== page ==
A list of tree varieties
Emerald Ash Borer will eventually show up in our area. While many of us have a love affair with ash trees (after all, they are beautiful trees!) we need to start thinking about growing other varieties of trees for our groves and yards. While we mostly think of spring as the best time to plant trees and perennials, fall time is a very good choice too. The heat of summer has passed which means less stress for those plants we are trying to get growing in our gardens.
The U of M Extension staff has recently put together a few good choices for gardeners to choose from that work well in our growing environment. There are many, many different varieties of trees to choose from so if you don’t see your favorite listed here, don’t worry. These are just the tip of the iceberg!
If you want a somewhat unusual tree, try a Tamarack. This is unusual because it is a deciduous conifer and it loses its needles in the winter time. You may wonder if the tree is dying at first if you don’t remember that this is part of their natural lifecycle. Another tree that is somewhat unusual is the corktree. If you chose this tree make sure to get a male plant and not a female because it is on the watch list for the potential to become invasive.
There are a couple of trees that are actually in the legume family (other examples of legumes are soybean plants). The Kentucky Coffeetree is a very tough plant but is a very large plant, growing to upwards of 70 feet tall and a canopy spread of almost 35 feet. Another choice that is also in the legume family is the Northern Acclaim thornless honeylocust. In the past other honeylocust trees were not a favorite mostly because they were so thorny. This is not the case for this tree.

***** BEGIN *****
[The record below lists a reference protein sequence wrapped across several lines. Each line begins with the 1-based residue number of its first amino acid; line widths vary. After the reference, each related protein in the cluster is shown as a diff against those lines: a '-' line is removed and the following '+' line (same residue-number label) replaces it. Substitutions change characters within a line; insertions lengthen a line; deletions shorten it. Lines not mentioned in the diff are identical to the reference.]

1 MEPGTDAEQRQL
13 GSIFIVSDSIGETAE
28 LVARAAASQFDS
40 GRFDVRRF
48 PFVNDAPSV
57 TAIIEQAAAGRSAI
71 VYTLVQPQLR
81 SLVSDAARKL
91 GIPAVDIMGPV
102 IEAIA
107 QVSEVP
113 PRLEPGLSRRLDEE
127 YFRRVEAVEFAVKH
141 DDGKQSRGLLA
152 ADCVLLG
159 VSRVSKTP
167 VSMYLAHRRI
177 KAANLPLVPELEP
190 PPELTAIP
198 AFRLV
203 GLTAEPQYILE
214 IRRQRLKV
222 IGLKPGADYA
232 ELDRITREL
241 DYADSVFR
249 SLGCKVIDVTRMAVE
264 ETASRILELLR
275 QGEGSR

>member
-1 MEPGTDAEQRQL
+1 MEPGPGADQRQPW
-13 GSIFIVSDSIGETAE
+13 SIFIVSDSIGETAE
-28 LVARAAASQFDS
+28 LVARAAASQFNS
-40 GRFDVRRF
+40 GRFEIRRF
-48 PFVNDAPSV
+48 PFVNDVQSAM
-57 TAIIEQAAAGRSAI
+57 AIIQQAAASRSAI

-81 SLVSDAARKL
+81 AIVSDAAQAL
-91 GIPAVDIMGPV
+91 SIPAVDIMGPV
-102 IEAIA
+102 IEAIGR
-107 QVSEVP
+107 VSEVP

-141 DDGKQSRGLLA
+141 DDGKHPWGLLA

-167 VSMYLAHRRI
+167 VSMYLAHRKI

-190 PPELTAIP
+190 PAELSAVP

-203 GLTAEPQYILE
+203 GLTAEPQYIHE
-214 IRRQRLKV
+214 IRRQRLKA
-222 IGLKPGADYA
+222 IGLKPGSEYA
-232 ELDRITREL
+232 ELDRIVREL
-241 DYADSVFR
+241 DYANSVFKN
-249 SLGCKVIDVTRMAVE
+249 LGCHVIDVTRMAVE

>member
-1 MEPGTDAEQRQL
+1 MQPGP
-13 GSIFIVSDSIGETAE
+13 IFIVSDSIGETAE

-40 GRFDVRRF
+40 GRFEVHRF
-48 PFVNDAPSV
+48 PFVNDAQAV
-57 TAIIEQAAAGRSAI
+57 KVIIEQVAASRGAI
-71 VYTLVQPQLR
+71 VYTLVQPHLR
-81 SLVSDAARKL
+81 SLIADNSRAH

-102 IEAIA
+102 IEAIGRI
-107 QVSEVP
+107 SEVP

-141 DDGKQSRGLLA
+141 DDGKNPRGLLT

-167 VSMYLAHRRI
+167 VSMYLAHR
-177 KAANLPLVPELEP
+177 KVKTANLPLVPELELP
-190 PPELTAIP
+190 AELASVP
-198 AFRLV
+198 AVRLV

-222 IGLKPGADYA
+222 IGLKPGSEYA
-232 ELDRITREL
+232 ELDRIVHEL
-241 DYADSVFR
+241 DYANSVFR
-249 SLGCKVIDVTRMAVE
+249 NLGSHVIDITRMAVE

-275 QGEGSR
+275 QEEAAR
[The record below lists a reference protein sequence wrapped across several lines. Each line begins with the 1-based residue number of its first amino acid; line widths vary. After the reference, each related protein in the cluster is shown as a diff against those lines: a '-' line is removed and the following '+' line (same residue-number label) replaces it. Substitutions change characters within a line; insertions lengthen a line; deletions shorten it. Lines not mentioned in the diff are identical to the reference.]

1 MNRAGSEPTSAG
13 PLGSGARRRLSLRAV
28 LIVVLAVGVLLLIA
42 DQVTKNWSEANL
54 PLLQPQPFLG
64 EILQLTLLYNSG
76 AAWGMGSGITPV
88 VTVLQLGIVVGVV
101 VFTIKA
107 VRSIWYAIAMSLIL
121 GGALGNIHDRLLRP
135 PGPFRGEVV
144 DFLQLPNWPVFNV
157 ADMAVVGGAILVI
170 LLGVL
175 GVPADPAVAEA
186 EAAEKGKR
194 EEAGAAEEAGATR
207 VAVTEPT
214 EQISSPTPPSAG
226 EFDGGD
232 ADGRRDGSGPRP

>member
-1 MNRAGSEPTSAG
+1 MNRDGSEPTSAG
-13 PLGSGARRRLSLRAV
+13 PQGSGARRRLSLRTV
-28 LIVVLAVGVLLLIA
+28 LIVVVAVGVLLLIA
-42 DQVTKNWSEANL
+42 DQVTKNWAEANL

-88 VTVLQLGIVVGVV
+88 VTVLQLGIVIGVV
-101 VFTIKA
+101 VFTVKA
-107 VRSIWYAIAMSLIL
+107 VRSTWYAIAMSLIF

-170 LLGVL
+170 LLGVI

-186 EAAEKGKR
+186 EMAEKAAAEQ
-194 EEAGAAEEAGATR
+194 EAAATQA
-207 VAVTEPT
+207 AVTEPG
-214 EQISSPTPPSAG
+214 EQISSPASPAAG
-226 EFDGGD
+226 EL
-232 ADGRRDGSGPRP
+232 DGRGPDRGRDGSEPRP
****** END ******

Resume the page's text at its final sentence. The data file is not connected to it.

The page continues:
Believe it or not, we actually have Dutch Elm Disease resistant elm trees that we can now purchase. Caution should be taken that no more than 5% of any total tree population be elm trees and that they should never be planted closer than 60 feet from each other. So growing these will also include making sure you know what your neighbors are growing if you are living within city limits. The two Asiatic cultivars are called Accolade and Triumph. These two have the best Dutch Elm Disease resistance which means there is always a potential that they could possibly get the disease but maybe worth a try.
There are several maples which we all know grow pretty well in Minnesota and in our area. First Editions Matador maple which has some similarities to Autumn Blaze but has color later and the color last longer. Silver Queen silver maple is another choice and yes, some think that silver maples are nearly a weed. This one doesn’t get as big as some of the silver maples currently growing in our area but it is still a big tree.
A recent show stopper tree is the Hackberry. We need to watch that we are not replacing all of our Ash trees with this tree. Hackberry trees can be grown just about anywhere but again, they are a large tree. They have some fine gold coloring in the fall and provide berries for birds to consume. The bark of this tree is very interesting too.
And finally, but not least, you can try your hand at growing Heritage River Birch, Majestic Skies Northern pin oak, Northern Catapala (another interesting tree), Dakota Pinnacle Asian white birch (developed by NDSU), Cottonwood trees (you can purchase seedless varieties and this is the favorite nesting tree of bald eagles) Shagbark hickory (a native of Minnesota and good planting for wildlife), Serviceberry (which can be often called by other names) and last but not least, Concolor fir and White pine. These are excellent choices for any yard and grove. It is important to make sure to understand what size of tree will best fit into your space and start from there. For more information on choosing trees for your space, go to https://blog-yard-garden-news.extension.umn.edu/2019/09/recommended-trees-for-minnesota.html
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